To find an academic study on how organizational values are created from non-existence proved to be painstaking. The studies tend to compare e.g. present and future values or values’ impact on e.g. employee congruence or customer experience (see e.g. 7, 8, 9, 10). This research therefore gave me the opportunity to create groundwork to find an appropriate tool and methodology on studying values specifically from scratch.

The guideline for the research included the following:

  1. The objective was to find employees’ perceptions of organizational value themes, instead of exact values.
  2. The empirical data should be collected through a very brief web survey for respondent friendliness.
  3. The word “value” was to be rephrased as “important issue”
  4. There is no one single recognized tool to create organizational values from scratch.
  5. The empirical data was frequency and content analyzed, results of which were further clustered into value themes. These were then presented and discussed with the help of Competing Values Framework.

Conducting the research and discussing the value themes using competing values framework

Conducting the survey had several limitations to which no known method was able to answer (11). Therefore, the questions were carefully composed and reviewed. The survey questions (one demographic, two qualitative, two multiple choice, and two control questions) were formulated. In addition, the number or length of answer(s) was limited in order for the survey answer time to not exceed ten minutes. The survey was introduced on the company Intranet and it was open for almost two months. It collided time-wise with an Employee Satisfaction Survey (considered more important) and no reminder of the survey was sent causing unfortunately a low respondent rate.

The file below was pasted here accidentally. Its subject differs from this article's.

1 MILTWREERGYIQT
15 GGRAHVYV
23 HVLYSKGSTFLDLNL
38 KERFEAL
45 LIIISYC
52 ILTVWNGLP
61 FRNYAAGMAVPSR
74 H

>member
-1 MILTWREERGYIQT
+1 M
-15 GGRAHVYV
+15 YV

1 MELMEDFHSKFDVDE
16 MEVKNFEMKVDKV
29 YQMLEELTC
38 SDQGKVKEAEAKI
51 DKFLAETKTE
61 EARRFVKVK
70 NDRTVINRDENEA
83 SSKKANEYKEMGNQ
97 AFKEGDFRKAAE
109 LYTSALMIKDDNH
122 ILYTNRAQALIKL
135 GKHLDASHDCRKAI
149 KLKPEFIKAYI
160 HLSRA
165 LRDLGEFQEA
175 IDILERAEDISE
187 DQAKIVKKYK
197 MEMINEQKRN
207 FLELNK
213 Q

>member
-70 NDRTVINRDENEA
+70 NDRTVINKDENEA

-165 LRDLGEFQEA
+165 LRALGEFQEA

The empirical data was analyzed and gathered in Excel for frequency and content analysis. The quantitative/ closed responses were ordered based on the frequency of responses they received, while the quantitative/ open responses were first content grouped to common/main themes after which the themes were ranked based on the frequency. The results were then clustered to two main themes: what is valuable/important to us as employees and how we attain meaningfulness in our daily work.